Sage Advice on Investing

 Howard Marks was interviewed by a Swiss publication titled Swiss Finanz und Wirtschaft late last week. Here are some great tidbits that caught our eye from a Master of Investing on the role of emotions.

 I’ve been in this business for over forty-five years now, so I’ve had a lot of experience.  In addition, I am not a very emotional person. In fact, almost all the great investors I know are unemotional. If you’re emotional then you’ll buy at the top when everybody is euphoric and prices are high. Also, you’ll sell at the bottom when everybody is depressed and prices are low. You’ll be like everybody else and you will always do the wrong thing at the extremes. Therefore, unemotionalism is one of the most important criteria for being a successful investor. And if you can’t be unemotional you should not invest your own money, period. Most great investors practice something called contrarianism. It consists of doing the right thing at the extremes which is the contrary of what everybody else is doing. So unemotionalism is one of the basic requirements for contrarianism.

There are two main things to watch: valuation and behavior. A great thing about investing is that you have historic valuation standards. You should be aware of them, but you shouldn’t be a slave to them.  You can compare the current P/E ratio to historic standards and see that the current P/E ratio is about fair relative to history. So valuations are moderate to a little expensive in most areas. Looking at investor behavior, you can ask yourself: Is everybody at the club, on the train or in the office talking about stocks? Is everybody having fun and making easy money? Is everybody saying even though the market has doubled, I’m going to put more money in? Is every deal sold out? Is every fund sold out? In other words: Is the party rolling? And if that’s the case, then you should be very cautious. It’s like Warren Buffett says in one of my favorite quotes: The less prudence with which others conduct their affairs, the greater the prudence with which we must conduct our own affairs.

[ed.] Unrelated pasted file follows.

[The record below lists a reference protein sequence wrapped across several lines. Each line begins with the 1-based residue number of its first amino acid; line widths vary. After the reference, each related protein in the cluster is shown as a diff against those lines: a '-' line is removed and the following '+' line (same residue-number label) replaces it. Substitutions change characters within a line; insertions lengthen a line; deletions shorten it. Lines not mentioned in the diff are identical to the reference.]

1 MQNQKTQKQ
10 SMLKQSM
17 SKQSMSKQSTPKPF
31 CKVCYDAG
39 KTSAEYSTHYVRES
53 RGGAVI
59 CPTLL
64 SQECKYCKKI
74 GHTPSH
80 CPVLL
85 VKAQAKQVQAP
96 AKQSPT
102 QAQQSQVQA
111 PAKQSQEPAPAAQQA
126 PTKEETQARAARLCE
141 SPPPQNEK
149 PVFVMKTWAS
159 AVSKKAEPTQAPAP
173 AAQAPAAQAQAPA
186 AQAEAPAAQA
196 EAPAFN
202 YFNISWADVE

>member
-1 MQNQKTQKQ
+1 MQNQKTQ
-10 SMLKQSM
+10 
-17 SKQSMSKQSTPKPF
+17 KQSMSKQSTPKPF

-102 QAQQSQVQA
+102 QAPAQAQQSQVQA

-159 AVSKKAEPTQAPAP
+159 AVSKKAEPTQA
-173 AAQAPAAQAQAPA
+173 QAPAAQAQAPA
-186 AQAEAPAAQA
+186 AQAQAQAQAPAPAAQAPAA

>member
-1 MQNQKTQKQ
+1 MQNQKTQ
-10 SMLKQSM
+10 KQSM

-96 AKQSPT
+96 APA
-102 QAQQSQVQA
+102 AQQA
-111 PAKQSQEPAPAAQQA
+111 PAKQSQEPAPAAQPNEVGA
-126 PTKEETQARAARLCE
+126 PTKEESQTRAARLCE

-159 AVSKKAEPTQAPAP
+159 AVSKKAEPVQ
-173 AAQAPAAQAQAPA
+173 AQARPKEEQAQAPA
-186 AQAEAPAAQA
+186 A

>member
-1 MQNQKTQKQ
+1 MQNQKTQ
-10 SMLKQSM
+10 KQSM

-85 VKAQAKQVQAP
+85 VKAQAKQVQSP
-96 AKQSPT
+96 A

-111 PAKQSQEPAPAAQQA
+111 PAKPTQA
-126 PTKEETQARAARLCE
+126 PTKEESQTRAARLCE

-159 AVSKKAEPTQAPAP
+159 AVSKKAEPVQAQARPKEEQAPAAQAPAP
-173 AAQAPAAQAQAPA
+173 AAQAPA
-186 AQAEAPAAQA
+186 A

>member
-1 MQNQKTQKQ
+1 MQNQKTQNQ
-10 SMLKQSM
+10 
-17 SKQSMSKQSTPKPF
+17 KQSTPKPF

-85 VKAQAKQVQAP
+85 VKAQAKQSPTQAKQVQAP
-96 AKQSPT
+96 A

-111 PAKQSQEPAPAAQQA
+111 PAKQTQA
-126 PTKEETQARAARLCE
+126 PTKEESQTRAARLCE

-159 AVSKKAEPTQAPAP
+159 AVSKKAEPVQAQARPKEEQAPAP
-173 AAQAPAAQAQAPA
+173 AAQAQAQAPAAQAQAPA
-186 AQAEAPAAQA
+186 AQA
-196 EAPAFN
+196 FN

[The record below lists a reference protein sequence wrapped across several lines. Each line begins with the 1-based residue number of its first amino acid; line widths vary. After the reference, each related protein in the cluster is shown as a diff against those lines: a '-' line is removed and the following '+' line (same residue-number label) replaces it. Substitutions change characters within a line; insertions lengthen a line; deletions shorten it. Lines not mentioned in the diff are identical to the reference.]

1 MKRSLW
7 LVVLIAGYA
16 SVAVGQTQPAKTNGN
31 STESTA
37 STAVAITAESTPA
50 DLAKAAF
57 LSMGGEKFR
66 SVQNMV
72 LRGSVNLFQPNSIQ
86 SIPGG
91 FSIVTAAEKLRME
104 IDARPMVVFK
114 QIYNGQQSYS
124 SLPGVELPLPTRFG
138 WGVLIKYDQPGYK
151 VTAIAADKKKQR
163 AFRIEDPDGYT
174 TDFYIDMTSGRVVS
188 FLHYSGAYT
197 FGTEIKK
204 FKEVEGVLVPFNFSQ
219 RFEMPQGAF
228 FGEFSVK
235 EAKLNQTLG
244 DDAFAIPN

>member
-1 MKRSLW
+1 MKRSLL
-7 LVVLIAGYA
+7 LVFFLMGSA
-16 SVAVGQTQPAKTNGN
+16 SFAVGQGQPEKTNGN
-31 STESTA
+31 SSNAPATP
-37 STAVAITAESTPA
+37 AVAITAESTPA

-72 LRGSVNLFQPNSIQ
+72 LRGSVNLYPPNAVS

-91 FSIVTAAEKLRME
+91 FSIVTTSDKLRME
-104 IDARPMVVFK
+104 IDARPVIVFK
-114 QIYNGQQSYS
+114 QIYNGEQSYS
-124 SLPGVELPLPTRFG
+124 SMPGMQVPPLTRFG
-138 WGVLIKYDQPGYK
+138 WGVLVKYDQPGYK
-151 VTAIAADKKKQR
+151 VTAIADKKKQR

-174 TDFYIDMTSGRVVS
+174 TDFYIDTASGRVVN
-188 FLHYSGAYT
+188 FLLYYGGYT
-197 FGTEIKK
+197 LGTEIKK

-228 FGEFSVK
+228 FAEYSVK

It must be that time of the year as investing masters are out and about giving sage advice. Warren Buffett gave a preview of his Annual Letter this week to his good friend Carol Loomis at Fortune magazine and he also warns about the effect of emotions on investing. Here is an excerpt.

In 1986, I purchased a 400-acre farm, located 50 miles north of Omaha, from the FDIC. It cost me $280,000, considerably less than what a failed bank had lent against the farm a few years earlier. I knew nothing about operating a farm. But I have a son who loves farming, and I learned from him both how many bushels of corn and soybeans the farm would produce and what the operating expenses would be. From these estimates, I calculated the normalized return from the farm to then be about 10%. I also thought it was likely that productivity would improve over time and that crop prices would move higher as well. Both expectations proved out.

I needed no unusual knowledge or intelligence to conclude that the investment had no downside and potentially had substantial upside. There would, of course, be the occasional bad crop, and prices would sometimes disappoint. But so what? There would be some unusually good years as well, and I would never be under any pressure to sell the property. Now, 28 years later, the farm has tripled its earnings and is worth five times or more what I paid. I still know nothing about farming and recently made just my second visit to the farm.

 I thought only of what the properties would produce and cared not at all about their daily valuations. Games are won by players who focus on the playing field — not by those whose eyes are glued to the scoreboard. If you can enjoy Saturdays and Sundays without looking at stock prices, give it a try on weekdays.

http://finance.fortune.cnn.com/2014/02/24/warren-buffett-berkshire-letter/

The bulls are still in control although there does seem to be some doubt due to their failure to launch. Friday’s action had the bulls squarely in charge even in light of poor economic numbers. The bulls had the market plus 150 before reports came in that Russia had invaded the Ukraine sending stocks careening to their lows of the day and negative on the session. The market rebounded to up 40 points on the Dow but I would have to say it was not a real confidence builder for the bulls. The bull’s advances, having been repelled 4 times at the old high and now punching through only to rapidly fall back leaves us in doubt about the bull’s ability to maintain the new high. Keep an eye on the new high. Let’s see if the bulls can maintain their ground. Bonds continue to perform well as QE is wound down.

 To learn more about us and Blackthorn Asset Management LLC visit our website at www.BlackthornAsset.com .

A pessimist sees the difficulty in every opportunity; an optimist sees the opportunity in every difficulty. – Winston Churchill

Disclosure: This blog is informational and is not a recommendation to buy or sell anything. If you are thinking about investing consider the risk. Everyone’s financial situation is different. Consult your financial advisor.

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